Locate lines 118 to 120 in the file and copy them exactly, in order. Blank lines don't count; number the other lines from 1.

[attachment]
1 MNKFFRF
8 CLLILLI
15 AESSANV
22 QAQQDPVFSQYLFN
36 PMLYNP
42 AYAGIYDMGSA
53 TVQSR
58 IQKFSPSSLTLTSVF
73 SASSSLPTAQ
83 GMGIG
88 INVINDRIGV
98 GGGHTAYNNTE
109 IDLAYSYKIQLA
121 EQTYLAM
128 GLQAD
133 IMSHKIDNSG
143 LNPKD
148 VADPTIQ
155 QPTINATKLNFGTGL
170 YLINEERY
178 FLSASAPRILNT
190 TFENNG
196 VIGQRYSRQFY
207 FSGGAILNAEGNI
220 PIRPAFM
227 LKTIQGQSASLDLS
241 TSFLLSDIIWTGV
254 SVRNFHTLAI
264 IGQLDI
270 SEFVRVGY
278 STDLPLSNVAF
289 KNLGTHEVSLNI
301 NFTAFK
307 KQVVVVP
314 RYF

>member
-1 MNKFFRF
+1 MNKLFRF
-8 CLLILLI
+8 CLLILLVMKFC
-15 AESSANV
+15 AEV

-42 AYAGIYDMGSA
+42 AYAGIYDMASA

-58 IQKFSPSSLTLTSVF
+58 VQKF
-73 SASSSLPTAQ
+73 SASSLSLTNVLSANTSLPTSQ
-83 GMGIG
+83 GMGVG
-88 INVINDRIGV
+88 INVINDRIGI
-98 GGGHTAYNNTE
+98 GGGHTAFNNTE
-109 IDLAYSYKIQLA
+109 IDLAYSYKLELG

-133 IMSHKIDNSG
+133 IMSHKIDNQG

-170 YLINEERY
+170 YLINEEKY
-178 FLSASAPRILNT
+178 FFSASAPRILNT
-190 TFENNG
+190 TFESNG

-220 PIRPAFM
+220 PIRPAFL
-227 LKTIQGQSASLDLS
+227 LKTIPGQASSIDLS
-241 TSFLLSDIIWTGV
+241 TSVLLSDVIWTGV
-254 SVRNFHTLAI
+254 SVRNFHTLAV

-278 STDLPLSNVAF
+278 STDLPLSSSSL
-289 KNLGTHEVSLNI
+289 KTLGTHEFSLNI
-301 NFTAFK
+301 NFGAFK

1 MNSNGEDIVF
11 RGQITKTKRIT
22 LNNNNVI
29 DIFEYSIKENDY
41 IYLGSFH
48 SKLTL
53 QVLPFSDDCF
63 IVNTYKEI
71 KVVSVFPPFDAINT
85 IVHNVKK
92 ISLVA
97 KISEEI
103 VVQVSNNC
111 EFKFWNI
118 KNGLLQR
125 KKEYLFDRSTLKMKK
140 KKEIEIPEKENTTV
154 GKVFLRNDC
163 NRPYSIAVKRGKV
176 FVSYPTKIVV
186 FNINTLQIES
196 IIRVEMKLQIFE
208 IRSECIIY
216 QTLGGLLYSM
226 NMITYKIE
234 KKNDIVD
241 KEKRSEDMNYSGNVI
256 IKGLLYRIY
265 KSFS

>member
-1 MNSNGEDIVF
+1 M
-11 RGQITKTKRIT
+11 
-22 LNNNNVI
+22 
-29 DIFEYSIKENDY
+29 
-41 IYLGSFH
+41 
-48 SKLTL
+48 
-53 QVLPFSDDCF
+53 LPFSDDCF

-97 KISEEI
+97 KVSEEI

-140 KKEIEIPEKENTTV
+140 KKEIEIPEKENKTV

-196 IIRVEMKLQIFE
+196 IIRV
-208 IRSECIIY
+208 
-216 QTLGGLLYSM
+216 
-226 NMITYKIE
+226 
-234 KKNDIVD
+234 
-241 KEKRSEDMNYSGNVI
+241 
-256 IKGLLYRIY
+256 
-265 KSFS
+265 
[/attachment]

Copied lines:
+41 
-48 SKLTL
+48 